By Spencer . November 13, 2012 . 6:16am
Persona 4: Golden begins almost exactly like the PlayStation 2 game. You, a gray-haired teen from the city, hop on a train to Inaba. Your uncle Dojima, a police officer, and jingle loving cousin Nanako are waiting at the station to pick you up. For the next year, this rural town is your home. The protagonist (we’ll call him Yu like in Persona 4 Arena) bumps into Marie, a new character made for the Vita version, who insists your dropped something.
When Marie is in the Velvet Room she can power up your personas with skill cards, another new element in Persona 4: Golden. Skill cards let you customize a persona by bestowing abilities like Agi (that’s a fire spell) or Media (healing magic). You get skill cards from Shuffle Time and you can either use them or give them to Marie so she can duplicate them for a fee. If you see Marie in town you can start the Aeon Social Link. Marie is confused about the “real world”, riddled with teenage angst, and tends to rambleinsultsinlongsentences. Yu can also spend time with Tohru Adachi, Dojima’s bumbling and loose lipped underling, and develop the Jester social link. These social links are tied to a handful of new for Persona 4: Golden personas that weren’t in the original game, but were in Persona 3. Gurr, Sati, and Narcissus are some of the personas Atlus added to Persona 4: Golden.
Social links? Personas? What are we talking about? For those of you that missed Persona 4, it’s a dungeon RPG meets dating sim hybrid wrapped in a murder mystery. Someone is throwing people into the TV World where enraged Shadows kill them on foggy days. Victims appear on a mysterious program called the Midnight Channel and the Investigation Team led by Yu vows to save them before the weather changes. When you’re not wearing snazzy glasses and wandering through steamy bathhouses, you are an ordinary teenager). Persona 4: Golden brings players back to high school – pop quizzes included. You pass the days developing personal stats like Yu’s knowledge by going to the library or hang out with friends to build social links. Social Links infuse personas with a surge of experience points and new for Persona 4: Golden additional skills for your teammates.
Persona 4: Golden plays like a standard RPG when you step into the TV World. Yu and three other party members run around randomly generated dungeons. If you run into one of the Shadows the game shifts into battle mode. Fights in Persona 4: Golden are turn based and like other Megaten titles monsters are tough. The key to defeating shadows is exploiting weaknesses and fusing personas with the right skills. Atlus made a few tweaks to the battle system like team attacks that automatically trigger if you can knock all of the enemies down and created a new Shuffle Time mini-game. Persona 4: Golden also has an online enabled rescue feature and a very easy difficulty mode for newcomers that just want to experience the story. Speaking of the story, you can peek at how other players are progressing through Persona 4: Golden with Vox Populi. This shows what other people did during the same in-game day.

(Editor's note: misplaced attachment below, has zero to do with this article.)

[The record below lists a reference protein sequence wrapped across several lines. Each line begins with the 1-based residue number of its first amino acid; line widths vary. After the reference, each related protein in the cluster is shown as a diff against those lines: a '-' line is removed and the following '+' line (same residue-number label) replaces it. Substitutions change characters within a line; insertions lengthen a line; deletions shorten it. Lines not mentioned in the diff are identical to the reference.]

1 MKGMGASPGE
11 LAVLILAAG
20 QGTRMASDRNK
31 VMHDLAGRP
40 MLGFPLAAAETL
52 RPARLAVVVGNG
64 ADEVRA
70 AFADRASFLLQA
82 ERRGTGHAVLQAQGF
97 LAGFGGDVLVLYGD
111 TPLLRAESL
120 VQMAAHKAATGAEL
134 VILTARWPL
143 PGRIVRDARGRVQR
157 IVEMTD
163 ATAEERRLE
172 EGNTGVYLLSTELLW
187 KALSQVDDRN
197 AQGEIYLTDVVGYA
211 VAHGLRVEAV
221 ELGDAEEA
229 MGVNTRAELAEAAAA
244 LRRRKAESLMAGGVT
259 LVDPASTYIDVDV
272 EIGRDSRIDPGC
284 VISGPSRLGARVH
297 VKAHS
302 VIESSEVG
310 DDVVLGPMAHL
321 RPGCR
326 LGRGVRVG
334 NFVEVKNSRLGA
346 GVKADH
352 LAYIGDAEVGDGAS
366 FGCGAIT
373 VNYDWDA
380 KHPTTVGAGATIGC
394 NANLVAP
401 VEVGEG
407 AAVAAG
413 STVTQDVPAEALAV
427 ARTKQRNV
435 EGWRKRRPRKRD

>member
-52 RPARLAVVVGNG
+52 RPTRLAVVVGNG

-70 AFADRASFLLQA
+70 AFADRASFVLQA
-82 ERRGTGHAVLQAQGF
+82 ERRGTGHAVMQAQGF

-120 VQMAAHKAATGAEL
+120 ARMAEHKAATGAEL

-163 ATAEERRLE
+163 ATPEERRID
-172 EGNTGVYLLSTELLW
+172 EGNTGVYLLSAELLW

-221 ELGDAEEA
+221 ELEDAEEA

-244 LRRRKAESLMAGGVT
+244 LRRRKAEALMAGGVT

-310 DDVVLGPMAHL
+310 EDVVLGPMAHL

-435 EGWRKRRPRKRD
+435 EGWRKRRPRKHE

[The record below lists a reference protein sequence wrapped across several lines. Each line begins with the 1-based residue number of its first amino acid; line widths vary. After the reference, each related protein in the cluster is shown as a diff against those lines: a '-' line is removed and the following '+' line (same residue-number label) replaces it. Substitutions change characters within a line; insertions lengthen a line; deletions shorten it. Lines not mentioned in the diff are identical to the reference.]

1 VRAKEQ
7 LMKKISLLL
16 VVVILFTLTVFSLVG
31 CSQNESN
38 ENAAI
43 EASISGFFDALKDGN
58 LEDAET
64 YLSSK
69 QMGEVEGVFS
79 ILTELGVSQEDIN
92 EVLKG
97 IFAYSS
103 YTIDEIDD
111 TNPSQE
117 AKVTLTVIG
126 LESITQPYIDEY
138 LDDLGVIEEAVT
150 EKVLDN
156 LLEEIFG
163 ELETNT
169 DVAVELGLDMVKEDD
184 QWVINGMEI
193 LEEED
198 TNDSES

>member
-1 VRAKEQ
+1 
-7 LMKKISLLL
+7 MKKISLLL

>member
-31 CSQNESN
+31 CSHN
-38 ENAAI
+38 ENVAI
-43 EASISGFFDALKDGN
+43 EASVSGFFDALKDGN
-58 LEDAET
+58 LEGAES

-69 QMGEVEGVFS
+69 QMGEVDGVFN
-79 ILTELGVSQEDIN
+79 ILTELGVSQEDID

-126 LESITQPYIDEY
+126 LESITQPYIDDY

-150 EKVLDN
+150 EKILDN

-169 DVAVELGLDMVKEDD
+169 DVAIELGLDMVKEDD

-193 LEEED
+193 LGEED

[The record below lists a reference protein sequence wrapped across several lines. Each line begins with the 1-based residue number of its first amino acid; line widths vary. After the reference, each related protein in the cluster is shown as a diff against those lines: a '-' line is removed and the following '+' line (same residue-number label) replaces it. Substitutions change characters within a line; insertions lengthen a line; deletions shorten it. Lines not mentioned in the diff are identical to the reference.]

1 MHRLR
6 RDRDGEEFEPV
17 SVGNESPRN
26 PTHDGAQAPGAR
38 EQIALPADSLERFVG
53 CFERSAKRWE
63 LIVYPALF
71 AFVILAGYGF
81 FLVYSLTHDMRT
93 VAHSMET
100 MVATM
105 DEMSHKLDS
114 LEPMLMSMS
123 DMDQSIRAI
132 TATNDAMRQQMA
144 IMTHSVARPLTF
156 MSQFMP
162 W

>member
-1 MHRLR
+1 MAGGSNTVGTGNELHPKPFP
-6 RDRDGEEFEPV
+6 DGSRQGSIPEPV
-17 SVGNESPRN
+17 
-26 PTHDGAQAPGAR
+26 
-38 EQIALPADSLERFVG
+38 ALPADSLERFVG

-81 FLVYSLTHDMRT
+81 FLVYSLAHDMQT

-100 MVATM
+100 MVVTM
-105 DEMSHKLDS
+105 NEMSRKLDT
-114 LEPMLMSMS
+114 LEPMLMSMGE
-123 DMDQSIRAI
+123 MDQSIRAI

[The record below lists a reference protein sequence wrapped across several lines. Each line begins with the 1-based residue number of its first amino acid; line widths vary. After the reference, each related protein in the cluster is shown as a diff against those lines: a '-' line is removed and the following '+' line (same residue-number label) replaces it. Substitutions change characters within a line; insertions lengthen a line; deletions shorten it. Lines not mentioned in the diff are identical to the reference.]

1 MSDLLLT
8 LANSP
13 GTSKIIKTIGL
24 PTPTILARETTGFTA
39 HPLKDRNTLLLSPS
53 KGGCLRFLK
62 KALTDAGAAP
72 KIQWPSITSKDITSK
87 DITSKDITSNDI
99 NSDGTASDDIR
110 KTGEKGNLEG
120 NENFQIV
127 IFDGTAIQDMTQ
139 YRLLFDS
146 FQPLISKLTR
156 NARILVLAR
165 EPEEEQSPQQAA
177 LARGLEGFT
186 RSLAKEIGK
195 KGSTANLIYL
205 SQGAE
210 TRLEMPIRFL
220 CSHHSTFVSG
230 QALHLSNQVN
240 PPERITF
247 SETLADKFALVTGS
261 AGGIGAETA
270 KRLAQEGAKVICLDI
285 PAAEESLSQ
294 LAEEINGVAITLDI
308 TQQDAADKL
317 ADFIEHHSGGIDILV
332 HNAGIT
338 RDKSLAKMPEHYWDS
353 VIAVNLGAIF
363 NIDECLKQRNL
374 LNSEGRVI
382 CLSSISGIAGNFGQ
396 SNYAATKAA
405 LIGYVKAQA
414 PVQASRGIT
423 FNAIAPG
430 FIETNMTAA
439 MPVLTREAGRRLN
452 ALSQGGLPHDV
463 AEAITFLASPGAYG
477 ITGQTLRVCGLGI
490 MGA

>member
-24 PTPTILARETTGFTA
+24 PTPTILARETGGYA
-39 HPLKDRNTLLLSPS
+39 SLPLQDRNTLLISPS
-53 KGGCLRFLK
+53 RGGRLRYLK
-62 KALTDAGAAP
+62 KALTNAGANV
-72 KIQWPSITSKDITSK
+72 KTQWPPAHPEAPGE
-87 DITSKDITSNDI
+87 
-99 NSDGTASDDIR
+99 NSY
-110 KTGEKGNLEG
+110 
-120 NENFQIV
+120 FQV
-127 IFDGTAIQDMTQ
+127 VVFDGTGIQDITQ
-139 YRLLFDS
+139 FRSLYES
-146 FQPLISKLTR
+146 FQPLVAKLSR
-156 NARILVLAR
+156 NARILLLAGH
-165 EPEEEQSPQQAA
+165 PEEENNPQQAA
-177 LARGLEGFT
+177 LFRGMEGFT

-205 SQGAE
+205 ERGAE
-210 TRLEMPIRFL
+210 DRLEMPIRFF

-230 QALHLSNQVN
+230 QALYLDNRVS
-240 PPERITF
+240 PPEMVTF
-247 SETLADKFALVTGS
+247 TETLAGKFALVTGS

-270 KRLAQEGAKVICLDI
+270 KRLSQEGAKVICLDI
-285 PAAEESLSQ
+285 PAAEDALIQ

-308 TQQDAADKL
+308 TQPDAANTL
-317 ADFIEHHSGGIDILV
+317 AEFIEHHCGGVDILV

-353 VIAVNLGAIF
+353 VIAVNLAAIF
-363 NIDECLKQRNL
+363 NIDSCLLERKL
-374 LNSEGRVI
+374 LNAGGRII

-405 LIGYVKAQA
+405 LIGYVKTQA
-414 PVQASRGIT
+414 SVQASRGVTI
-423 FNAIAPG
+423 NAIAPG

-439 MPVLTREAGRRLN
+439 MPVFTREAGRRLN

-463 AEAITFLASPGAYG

Okina City is another “new” element in Persona 4: Golden. You can explore the town in the PlayStation Vita version when you get a motorbike. Okina City has a movie theater, a pricey costume shop, and Chagall Cafe. Yeah, that’s the same coffee chain from Persona 3, but sipping coffee won’t boost Yu’s charm. You gain skill cards from Chagall Cafe. With so many opportunities to get skill cards, customizing personas is much more streamlined in Golden than the original game. A beach lies beyond Okina City and this area has a new fishing spot. A new bug catching mini-game makes getting bait easier too. Yu can also help Nanako tend her garden. This raises Yu’s diligence, improves his relationship with the Dojima family, and creates healing items.
Persona 4: Golden also has new events like a ski trip in the winter and a celebration of something that just passed. There’s a new dungeon to explore, as well, but it is possible to miss it. I think fans of the original game will probably find the dungeon, just try things you weren’t able to do in Persona 4 on PlayStation 2. Fans are going to love the extras Atlus stuffed into Persona 4: Golden. You can watch game trailers, test your knowledge in a quiz show game, and see clips from the Persona Music Live concert series. Now that’s fan service!
Even though I knew how the mystery would unfold, I loved returning to Inaba. Persona 4: Golden’s brilliant blend of high school life and good old dungeon crawling is engaging. Inaba may be a backwater town, but there is always something to do. One day you’re eating beef bowls so large they take Yu into the “meat dimension” and the next day you’re running through a dungeon designed like a retro RPG. There was already a ton of content in Persona 4 and the Vita version adds even more to it. If you loved Persona 4 you’ll love this version and if you missed Persona 4 don’t miss out on Persona 4: Golden.